Robert Mueller as a Modern-Day Joe Friday

In a testament to the fact that irony is not dead, Attorney General William Barr attempted to cast himself as the protector of independence at the Justice Department in an age of political polarization during his interview with Jan Crawford.

Well, we live in a hyper-partisan age where people no longer really pay attention to the substance of what’s said but as to who says it and what side they’re on and what it’s political ramifications are. The Department of Justice is all about the law, and the facts and the substance and I’m going to make the decisions based on the law and the facts and I realize that’s in tension with the political climate we live in because people are more interested in getting their way politically. so I think it just goes with the territory of being the attorney general in a hyper-partisan period of time.

That statement came during the same interview in which he fed mountains of red meat to the conspiracy theorists among Trump’s enablers by providing commentary like this about the Trump-Russia investigation:

WILLIAM BARR: …[R]epublics have fallen because of Praetorian Guard mentality where government officials get very arrogant, they identify the national interest with their own political preferences and they feel that anyone who has a different opinion, you know, is somehow an enemy of the state. And you know, there is that tendency that they know better and that, you know, they’re there to protect as guardians of the people. That can easily translate into essentially supervening the will of the majority and getting your own way as a government official.

JAN CRAWFORD: And you are concerned that that may have happened in 2016?

WILLIAM BARR: Well, I just think it has to be carefully look at because the use of foreign intelligence capabilities and counterintelligence capabilities against an American political campaign to me is unprecedented and it’s a serious red line that’s been crossed.

When pressed by Crawford for the evidence that leads him to question the origins of the Trump-Russia probe and consider the possibility that it was an abuse of power, Barr refused to provide any specifics and merely suggested that he has “a basis for feeling there has to be a review of this.”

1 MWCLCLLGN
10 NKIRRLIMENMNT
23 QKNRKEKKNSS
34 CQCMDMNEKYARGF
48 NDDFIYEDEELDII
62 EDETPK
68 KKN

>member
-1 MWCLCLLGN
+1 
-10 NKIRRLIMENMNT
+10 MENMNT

So the attorney general wildly speculates about a Praetorian Guard mentality among government officials, leading to supervening the will of the majority. That speculation isn’t based on any evidence that he is willing to share, but he can assure us that he has some feelings about it.

When I watched that exchange, I couldn’t help but think of how Martin Longman described Robert Mueller’s statement last Wednesday as bringing a peashooter to a knife fight. Compared to how Barr has consistently handled himself, that is an apt analogy.

But if you want an example of someone who respects the independence of the Justice Department as well as the institutions that are being undermined daily by this president, you will find no better example than Robert Mueller. The former special counsel is the quintessential Joe Friday saying, “All we want are the facts, ma’am.” He is categorically refusing to share his opinions or speculate about any issues beyond where the evidence leads. In an age where one side is engaged in lies, propaganda, and conspiracy theories, that puts him at a severe disadvantage.

I would suggest that, when an investigator puts himself at a disadvantage by sticking to the facts, that’s an indictment of the public, not the investigator. To the extent that Barr is able to sway public opinion with his wild speculations devoid of evidence, we have some deep issues with truth in this culture.

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Nancy LeTourneau

Nancy LeTourneau is a contributing writer for the Washington Monthly. Follow her on Twitter @Smartypants60.